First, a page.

In The Big Short: Inside the Doomsday Machine, author Michael Lewis pulls back the curtain to reveal the roots of the 2008 financial crisis. Using his trademark wit and ability to clearly explain complex financial matters, Lewis explores reasons for the credit market meltdown of 2007 and 2008 that ultimately ended up infecting the entire economy. With the same humanizing approach that he employed in his previous non-fiction work (Liar’s Poker, The Blind Side, Moneyball, etc.), Lewis narrates the story through the lens of people who are viewed as outsiders. The individuals in The Big Short not only challenged the consensus view that the rapid growth during the 1990s and 2000s in the housing market, consumer credit and amount of consumer debt being packaged and sold was problematic, they also bet on an eventual meltdown in the credit market and steep decline in real estate values.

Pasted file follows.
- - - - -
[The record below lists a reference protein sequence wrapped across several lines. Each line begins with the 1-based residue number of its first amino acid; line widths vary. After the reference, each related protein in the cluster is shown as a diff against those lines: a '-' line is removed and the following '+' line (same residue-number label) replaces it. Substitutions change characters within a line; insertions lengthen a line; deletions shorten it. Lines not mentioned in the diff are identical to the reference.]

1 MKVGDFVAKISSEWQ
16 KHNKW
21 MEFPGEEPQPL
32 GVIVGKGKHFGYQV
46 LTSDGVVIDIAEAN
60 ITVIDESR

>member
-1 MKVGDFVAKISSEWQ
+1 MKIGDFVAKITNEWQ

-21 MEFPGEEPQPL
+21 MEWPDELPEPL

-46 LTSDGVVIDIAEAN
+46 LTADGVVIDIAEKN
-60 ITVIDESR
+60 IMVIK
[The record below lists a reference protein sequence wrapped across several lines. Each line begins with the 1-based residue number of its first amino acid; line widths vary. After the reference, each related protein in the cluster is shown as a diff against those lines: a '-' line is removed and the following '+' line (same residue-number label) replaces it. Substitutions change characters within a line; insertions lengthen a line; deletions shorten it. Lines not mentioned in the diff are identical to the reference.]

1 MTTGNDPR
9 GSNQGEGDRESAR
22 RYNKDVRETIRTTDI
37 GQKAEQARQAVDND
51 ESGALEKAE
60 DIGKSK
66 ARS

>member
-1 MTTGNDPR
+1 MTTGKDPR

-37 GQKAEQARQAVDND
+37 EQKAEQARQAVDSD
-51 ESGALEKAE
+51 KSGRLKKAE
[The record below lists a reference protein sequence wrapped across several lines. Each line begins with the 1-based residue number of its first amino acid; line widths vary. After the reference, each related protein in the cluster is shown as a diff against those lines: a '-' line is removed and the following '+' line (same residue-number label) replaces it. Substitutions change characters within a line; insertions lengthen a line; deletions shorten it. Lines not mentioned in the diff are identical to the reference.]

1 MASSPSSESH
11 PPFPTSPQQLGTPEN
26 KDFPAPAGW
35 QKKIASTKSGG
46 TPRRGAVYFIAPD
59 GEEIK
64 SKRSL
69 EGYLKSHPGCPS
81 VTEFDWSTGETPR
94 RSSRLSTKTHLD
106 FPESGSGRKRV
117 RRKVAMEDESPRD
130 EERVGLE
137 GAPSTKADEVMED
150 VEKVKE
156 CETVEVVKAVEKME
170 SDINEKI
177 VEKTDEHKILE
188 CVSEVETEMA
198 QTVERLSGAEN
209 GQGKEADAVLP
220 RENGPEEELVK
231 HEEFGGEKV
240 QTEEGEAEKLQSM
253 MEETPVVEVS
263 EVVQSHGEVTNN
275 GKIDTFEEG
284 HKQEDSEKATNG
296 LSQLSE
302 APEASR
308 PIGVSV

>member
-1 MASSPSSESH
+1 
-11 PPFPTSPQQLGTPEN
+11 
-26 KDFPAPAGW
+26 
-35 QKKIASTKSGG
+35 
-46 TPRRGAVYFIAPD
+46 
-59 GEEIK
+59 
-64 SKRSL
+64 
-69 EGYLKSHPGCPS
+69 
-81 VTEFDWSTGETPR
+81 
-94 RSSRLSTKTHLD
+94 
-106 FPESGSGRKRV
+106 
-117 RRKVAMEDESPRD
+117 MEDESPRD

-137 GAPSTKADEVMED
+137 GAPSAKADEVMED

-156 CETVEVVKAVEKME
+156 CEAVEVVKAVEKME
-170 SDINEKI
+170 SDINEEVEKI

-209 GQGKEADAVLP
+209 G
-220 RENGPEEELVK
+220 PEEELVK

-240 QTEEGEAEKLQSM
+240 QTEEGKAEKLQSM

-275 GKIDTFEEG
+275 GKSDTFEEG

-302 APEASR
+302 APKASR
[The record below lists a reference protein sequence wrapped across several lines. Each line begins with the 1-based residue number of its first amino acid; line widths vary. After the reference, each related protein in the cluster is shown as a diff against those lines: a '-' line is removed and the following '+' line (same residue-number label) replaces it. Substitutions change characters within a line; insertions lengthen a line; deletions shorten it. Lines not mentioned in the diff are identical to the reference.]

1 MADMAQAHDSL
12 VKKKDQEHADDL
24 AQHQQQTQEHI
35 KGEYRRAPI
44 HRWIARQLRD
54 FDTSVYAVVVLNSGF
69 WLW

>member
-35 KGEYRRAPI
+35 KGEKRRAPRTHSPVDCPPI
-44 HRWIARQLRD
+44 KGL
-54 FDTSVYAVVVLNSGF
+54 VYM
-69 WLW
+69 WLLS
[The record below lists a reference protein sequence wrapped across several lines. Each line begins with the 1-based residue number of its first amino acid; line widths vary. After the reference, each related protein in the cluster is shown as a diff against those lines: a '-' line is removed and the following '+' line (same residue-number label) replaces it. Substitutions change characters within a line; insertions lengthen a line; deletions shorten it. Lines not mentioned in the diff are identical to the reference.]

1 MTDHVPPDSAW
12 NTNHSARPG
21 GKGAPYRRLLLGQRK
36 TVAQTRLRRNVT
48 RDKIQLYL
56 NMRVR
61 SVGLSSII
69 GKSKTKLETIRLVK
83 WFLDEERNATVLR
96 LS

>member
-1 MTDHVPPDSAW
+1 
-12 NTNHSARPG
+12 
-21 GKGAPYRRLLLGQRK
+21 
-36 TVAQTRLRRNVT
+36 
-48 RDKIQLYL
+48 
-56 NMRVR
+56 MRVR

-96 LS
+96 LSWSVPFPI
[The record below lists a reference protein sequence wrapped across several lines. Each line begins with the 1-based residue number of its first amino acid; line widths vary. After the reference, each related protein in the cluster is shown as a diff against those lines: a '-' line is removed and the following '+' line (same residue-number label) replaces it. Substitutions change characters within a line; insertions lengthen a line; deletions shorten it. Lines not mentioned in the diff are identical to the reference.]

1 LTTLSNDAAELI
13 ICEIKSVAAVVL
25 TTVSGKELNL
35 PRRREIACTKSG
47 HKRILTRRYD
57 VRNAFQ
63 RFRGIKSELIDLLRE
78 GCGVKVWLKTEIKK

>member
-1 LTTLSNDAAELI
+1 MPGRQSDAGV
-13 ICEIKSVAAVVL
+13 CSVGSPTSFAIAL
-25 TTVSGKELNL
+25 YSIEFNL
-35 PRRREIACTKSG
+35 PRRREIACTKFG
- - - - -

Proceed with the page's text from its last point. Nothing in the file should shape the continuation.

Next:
The Big Short is a rich tale full of vibrant characters— individuals with excess hubris on one side and skeptics on the other—that comes across as a David v. Goliath match-up. Lewis excels in detailing the financial alchemy that went into creating and selling complex financial instruments and how a select group of individuals fought the odds and maintained their belief that the “doomsday machine” would ultimately wreak havoc.